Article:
There were a few experiences unique to Spain that I wanted to write up. They’re more observations than tips per se; or a little of both.
Beware the aggressive pickpockets. Having lived and traveled in many major cities, I’m a bit paranoid about getting mugged or pickpocketed, so I seldom carry much cash on me. The one time I did get pickpocketed (in New York), whoever took my wallet only got a payday of about $22. Take that, sucka. Surprisingly, whoever did it (or a good Samaritan) sent me back my wallet, credit cards, IDs, $100 gift cards untouched. But that’s an aside.
When J and I tried to get on the subway at Atocha Renfe, a girl got on in front of me and stood smack in the center of the train car, refusing to budge. I was trying to push her and/or get around her, but there was a lot of tussle going on behind me too. Once things settled down, J pointed out a group of three girls huddled together. One was the girl who’d blocked my path, and the other two had gotten in between me and J, cutting us off. The second girl hid her hand under her sweater while she tried to rummage through my bag. Acting fast, J pushed her hands off, which she then threw up in the air defensively.
When J explained the situation to me, I was surprised but unfazed. I’ve had worse subway experiences in New York (you name it: people vomiting, getting confrontational, following me off the subway, masturbating in front of me, trying to get handsy), but I’ve never been targeted for a premeditated caper quite like this! Being who I am—just short of confrontational, but not afraid of public shaming—I pointed directly at the girls who were standing about six feet away, glaring at us. “Who, THEM?” I asked loudly. “Seriously??”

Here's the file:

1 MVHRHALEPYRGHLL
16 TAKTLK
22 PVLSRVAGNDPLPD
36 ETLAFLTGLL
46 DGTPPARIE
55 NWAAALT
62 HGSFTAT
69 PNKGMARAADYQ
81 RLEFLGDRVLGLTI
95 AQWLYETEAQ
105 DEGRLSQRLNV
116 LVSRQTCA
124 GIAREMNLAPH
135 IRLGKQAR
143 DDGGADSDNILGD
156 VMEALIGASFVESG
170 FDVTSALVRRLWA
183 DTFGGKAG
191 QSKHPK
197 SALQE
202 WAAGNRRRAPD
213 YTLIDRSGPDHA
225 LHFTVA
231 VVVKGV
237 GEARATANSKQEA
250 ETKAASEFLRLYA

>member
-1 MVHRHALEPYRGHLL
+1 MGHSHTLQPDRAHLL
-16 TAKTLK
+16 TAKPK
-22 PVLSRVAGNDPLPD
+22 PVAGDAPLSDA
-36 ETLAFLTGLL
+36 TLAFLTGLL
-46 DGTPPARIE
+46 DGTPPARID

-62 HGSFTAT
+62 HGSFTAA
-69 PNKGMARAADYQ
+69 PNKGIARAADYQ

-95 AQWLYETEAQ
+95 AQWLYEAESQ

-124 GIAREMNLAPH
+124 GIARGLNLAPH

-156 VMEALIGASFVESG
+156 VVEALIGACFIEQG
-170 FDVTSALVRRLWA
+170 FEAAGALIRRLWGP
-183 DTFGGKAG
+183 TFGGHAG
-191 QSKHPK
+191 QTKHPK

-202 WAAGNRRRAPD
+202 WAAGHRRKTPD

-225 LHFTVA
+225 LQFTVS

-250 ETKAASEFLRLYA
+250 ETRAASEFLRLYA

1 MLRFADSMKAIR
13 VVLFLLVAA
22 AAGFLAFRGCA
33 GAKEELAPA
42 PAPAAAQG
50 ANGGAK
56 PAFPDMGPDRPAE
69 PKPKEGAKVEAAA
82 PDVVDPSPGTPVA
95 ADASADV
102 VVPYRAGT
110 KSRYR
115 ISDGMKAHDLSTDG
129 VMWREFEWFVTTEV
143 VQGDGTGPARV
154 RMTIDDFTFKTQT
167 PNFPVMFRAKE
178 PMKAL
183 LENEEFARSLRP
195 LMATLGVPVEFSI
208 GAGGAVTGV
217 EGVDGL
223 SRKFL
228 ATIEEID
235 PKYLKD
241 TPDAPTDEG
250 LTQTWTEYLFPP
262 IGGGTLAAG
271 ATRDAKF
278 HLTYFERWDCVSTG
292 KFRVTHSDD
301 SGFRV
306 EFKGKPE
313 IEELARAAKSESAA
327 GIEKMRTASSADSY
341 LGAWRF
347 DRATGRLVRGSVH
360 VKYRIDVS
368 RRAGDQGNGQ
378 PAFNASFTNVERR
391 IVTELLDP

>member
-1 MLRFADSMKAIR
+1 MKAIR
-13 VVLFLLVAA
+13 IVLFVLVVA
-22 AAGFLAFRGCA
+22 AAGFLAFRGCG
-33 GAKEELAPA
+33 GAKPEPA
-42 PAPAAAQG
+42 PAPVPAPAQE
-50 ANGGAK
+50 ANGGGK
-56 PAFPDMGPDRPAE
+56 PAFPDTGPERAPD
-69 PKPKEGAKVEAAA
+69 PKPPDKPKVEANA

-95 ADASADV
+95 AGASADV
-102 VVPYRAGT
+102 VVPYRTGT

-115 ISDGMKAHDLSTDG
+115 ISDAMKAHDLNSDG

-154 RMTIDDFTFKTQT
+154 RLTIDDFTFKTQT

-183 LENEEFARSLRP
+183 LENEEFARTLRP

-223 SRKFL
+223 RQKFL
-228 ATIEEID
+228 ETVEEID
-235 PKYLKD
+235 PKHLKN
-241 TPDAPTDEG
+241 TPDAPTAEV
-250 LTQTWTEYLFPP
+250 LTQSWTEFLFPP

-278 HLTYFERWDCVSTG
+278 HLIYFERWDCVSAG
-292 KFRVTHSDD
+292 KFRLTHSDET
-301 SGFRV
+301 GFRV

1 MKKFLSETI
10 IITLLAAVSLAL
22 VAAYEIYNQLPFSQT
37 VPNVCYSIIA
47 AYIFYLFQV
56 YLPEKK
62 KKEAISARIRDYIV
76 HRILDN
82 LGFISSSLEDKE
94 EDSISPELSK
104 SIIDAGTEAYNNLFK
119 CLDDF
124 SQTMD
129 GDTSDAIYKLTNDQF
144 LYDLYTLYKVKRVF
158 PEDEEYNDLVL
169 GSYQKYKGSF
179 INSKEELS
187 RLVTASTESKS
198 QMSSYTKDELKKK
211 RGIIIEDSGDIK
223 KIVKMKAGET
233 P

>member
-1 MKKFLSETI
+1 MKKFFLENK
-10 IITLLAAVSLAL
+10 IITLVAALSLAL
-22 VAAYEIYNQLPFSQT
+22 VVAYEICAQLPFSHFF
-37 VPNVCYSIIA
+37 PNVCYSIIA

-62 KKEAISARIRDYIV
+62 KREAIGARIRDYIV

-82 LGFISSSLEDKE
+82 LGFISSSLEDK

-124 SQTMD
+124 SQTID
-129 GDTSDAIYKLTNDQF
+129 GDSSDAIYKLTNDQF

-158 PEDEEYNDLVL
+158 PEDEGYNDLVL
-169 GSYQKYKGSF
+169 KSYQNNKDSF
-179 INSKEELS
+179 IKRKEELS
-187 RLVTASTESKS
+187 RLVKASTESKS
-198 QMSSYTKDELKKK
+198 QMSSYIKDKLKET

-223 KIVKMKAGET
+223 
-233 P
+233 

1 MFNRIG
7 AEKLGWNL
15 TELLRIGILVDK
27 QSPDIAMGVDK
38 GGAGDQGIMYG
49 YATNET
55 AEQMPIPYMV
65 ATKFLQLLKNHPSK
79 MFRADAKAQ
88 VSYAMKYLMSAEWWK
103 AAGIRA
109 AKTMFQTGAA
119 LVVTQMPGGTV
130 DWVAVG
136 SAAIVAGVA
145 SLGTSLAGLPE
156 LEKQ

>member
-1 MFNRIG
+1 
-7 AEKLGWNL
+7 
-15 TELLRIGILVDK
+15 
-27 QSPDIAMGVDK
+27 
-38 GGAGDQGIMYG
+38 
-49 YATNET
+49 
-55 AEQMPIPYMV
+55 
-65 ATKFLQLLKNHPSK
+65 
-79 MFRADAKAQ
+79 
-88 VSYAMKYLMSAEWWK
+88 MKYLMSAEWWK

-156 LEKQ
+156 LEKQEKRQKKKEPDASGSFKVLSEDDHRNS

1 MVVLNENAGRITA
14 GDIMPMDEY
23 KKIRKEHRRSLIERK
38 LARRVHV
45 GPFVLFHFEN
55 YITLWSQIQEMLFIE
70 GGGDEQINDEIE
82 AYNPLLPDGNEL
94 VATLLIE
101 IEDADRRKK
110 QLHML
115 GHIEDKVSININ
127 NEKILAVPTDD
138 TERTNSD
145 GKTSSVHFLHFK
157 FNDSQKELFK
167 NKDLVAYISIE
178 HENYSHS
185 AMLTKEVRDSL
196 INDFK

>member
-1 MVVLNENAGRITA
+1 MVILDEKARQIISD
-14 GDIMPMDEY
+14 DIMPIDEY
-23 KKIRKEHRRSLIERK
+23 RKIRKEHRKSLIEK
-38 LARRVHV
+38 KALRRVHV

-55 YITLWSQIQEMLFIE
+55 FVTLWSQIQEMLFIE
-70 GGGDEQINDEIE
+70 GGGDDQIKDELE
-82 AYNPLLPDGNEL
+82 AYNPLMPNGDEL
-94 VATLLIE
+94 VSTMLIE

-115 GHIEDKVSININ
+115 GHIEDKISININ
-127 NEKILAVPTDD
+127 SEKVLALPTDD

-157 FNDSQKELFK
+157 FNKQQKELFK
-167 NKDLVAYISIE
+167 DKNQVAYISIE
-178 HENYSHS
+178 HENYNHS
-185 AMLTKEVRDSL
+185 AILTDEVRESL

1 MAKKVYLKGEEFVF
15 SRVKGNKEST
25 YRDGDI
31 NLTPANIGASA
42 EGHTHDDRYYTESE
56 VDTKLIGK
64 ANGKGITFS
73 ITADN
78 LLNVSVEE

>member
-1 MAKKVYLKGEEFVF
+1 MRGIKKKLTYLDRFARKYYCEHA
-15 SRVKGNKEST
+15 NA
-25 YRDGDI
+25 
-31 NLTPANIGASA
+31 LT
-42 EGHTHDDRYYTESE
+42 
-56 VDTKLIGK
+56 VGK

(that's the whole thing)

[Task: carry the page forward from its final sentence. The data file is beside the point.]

One of the girls started inching towards us, and J suggested we move to the next train car because it was making him uncomfortable. When we did at the next stop, we saw the three girls get off the subway and walk off together. Better luck next time, ladies.
Lights out. The lights in many Spanish bathrooms are time-sensitive, not motion-sensitive. The first time the light in my stall timed out, I started waving like crazy, to no avail. I could hear a girl outside washing her hands, and I was sitting in pitch darkness thinking how mean it was of her to turn my lights out. I realized later that every stall has a light switch, so you just have to locate where it is beforehand, just in case.
Tipping. I amend what I said in a previous post about tipping in Europe. The 10% rule applies in the UK, but in Spain and Germany (where I was last week), rounding up to the nearest Euro or about 5% is fine. I still don’t mind tipping well for good service—particularly given that it can be a rarity in Europe—but great news! More money to enjoy other things while traveling. :)
Geography 101. I feel a little ignorant saying this, but I didn’t expect Spain to be quite as dry a climate as it was. Our host, P, said that Madrid is sunny about 300 days of the year; the climate is arid and desert-like, rather like Southern California. So it would be warm, up to the high 60s/low 70s during the day, and freeeezing in the wee hours! Luckily I had brought plenty of layers, but it was still tricky to manage summery weather by day and wintry weather by night. Not until our train ride back from Segovia did that famous line from My Fair Lady finally click: